Restaurant operators walk a fine line when they write their fall menus. They have to tweak the seasonal ingredients that customers love just enough to make them fresh and exciting, yet still familiar and comforting.
The spotlight shines on fall favorites such as apples, hard squashes, pumpkin, brussels sprouts, chestnuts, wild mushrooms, dried fruit, cabbage, and all sorts of potatoes and other root vegetables. Customer tastes transition from the light salads and small plates of summertime to heartier, more comforting dishes with richer flavors.
For example, Grilled Honey Glazed Heirloom Luxury Pie Pumpkins with goat cheese and toasted pumpkin seeds signal the arrival of fall at Prairie Grass Café in Northbrook, Ill. One Market in San Francisco celebrates the season with Braised Veal Breast, fresh corn polenta, chanterelles and baby turnips. The same goes for Braised Beef Shortrib Bourguignon with bacon, potato, mushroom, parsnip, pearl onion and red wine demi-glace at Odd Duck in Milwaukee.
Quick-service players honor the trend with fall-inspired beverages and baked goods, such as McDonald’s Pumpkin Spice Latte and Einstein Bros. Bagels’ Pumpkin Walnut Crunch Gourmet Bagel with Pumpkin Schmear.
|Turkey Parmesan Meatloaf|
In addition, fall is a great time to menu grown-up versions of childhood favorites such as meatloaf, fried chicken, macaroni and cheese and pot pie. Meatloaf is a particularly popular example. In fact, meatloaf entrees increased on menus by 43% in a recent five-year span, according to a Technomic study1. It is a comfort food classic with a built-in familiarity factor that makes it appealing to customers. Thus, operators have leeway to modify it with more upscale ingredients, additional flavors and novel presentations. A leading example is the Clubhouse Meatloaf Sundae, layered with red skin mashed potatoes, garden vegetables, onion straws and mushroom bordelaise sauce, at The Clubhouse in Oak Brook, Ill.
Ketchup is the “secret” ingredient that adds zest and depth of flavor to many a signature meatloaf recipe. It makes good business sense to use Heinz, America’s Favorite Ketchup®, in your meatloaf creations. Although the Heinz Ketchup #10 Tin can is the most prevalent format, operators may want to consider Heinz’s additional options.
Those who use a lot of Heinz® Ketchup as a flavoring agent in the back of the house will benefit from the Heinz® #10 Pouch Pack, which delivers the lowest cost-per-ounce of Heinz® Ketchup as well as greater convenience, product yield, improved safety and sustainability. It holds 114 ounces, the same as a #10 can, in a clear flexible pouch that improves yield and helps reduce costs. It has 90 % less packaging by weight than a #10 can, and is easy and safe to open without a can opener. The #10 Pouch Pack takes up less storage space and has lower disposal costs than cans.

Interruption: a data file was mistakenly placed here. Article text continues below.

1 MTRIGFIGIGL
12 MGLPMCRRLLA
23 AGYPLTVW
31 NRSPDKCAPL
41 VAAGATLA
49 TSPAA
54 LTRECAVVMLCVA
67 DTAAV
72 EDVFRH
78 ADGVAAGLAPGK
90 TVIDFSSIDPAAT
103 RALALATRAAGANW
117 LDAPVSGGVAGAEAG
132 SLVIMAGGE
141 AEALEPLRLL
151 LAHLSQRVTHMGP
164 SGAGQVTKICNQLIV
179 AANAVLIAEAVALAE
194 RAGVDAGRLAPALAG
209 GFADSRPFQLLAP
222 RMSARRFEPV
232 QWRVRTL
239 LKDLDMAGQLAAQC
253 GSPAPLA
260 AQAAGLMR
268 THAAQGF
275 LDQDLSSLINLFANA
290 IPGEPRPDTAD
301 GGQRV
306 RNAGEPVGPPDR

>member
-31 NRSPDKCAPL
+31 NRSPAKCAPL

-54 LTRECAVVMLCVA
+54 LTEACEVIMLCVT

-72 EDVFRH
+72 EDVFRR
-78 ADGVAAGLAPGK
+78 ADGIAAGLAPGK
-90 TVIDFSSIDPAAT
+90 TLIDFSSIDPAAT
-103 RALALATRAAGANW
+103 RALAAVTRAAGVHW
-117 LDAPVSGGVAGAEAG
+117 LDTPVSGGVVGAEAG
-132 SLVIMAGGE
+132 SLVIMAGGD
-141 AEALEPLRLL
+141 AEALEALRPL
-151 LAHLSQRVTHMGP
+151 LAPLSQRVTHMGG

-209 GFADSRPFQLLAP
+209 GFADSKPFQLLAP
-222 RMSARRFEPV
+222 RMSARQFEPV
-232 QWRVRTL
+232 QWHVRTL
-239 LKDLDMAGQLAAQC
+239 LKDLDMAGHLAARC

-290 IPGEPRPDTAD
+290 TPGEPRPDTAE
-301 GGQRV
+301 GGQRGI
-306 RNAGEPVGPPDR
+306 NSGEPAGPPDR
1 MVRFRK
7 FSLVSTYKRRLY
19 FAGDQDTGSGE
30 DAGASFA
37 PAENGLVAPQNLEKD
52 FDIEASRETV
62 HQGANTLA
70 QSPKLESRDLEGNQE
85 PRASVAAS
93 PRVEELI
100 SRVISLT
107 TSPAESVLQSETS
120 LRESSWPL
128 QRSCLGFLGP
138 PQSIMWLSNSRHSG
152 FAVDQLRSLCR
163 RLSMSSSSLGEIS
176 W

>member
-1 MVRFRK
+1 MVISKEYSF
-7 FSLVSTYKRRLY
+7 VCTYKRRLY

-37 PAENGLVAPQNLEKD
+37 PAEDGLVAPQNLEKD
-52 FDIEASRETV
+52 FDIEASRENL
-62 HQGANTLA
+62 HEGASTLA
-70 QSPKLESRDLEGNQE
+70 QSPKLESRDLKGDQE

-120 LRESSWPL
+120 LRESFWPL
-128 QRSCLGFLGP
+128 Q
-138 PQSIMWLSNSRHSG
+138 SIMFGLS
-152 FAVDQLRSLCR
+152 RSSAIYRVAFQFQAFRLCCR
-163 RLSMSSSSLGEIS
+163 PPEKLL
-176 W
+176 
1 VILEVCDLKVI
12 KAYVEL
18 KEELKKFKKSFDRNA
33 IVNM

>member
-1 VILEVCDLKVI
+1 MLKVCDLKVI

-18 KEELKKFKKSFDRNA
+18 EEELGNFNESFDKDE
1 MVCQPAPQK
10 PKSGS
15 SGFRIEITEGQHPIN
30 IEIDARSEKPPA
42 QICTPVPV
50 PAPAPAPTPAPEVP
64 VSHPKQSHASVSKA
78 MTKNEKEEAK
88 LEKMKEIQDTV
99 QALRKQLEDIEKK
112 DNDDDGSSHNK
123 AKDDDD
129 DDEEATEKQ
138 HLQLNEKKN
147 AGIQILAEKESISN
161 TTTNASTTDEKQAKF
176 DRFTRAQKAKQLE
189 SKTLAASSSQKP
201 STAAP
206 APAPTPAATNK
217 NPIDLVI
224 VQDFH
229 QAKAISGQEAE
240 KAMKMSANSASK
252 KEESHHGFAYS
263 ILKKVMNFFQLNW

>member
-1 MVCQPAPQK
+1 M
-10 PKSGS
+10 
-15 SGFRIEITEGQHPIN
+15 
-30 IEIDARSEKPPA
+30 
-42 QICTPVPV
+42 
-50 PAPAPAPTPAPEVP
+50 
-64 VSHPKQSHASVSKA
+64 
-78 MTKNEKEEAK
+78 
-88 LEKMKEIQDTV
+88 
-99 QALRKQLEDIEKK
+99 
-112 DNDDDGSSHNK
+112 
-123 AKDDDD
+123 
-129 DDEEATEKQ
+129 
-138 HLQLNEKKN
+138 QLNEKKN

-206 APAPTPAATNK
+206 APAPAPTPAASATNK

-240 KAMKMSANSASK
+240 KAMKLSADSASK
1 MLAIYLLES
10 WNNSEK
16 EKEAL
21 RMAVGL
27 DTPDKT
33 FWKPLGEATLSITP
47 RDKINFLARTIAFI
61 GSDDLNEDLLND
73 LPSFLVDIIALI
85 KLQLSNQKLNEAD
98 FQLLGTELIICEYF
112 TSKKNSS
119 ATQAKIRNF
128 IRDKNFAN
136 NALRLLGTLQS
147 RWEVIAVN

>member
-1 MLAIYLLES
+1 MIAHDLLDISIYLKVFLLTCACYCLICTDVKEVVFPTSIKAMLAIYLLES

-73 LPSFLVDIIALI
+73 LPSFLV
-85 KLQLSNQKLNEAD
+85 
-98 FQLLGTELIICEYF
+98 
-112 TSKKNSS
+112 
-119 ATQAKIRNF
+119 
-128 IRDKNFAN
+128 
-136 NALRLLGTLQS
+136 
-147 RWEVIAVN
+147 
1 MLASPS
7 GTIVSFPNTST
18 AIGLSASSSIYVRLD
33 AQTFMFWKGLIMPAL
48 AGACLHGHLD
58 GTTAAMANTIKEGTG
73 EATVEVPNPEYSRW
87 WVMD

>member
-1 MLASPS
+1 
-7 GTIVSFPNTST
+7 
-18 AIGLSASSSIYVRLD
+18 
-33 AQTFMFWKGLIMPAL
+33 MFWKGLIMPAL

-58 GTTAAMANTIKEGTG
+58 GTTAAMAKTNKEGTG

In addition, high-volume operators using three or more #10 cans of ketchup per week may prefer the Heinz 3-Gallon Vol-Pak®, which holds the equivalent of four #10 cans. It easily dispenses ketchup right from the box or from a special wall rack and valve, sold separately.
For your repertoire of fall comfort foods, the following recipe updates classic meatloaf with a specialty protein and premium cheese:
Turkey Parmesan Meatloaf
16 - 4 oz. Servings (approx.)
- 3 cups (1 3/4 lb.) Heinz® Tomato Ketchup divided
- 2 1/4 cups (8 oz.) grated Parmesan cheese
- 1/3 cup (3 oz.) Heinz® Tomato Paste
- 3 Tbsp. dried basil
- 3 Tbsp. dried oregano
- 1 1/2 cups (7 oz.) finely chopped onion
- 1/4 cup (2 oz.) minced fresh garlic
- 1 1/2 tsp. salt
- 3/4 tsp. ground black pepper
- 3 ea. eggs
- 1 1/2 cups (7 oz.) fresh bread crumbs
- 4 1/2 lb. ground turkey
1. Preheat oven to 350 degrees F.
2. In a large mixing bowl, combine Ketchup, cheese, Tomato Paste, basil and oregano. Divide mixture in half.
3. Combine one-half of Ketchup mixture with onion, garlic, salt, pepper and eggs. Stir in bread crumbs. Add ground turkey into the same bowl and mix until well combined.
4. Spray 2 loaf pans (approximately 11 x 6 x 3 inches) with nonstick spray and place mixture evenly into pans. Spread remaining ketchup mixture evenly over the top of loaves.
5. Bake for 50-60 minutes until internal temperature reaches 170 degrees F.
6. Allow meatloaf to rest for 20 minutes before slicing.
For more information about Heinz Ketchup, other condiments and dispensing formats, visit www.HeinzFoodservice.com or call 1-855-57-HEINZ.
1Technomic Menu Monitor Jan-Jun 2010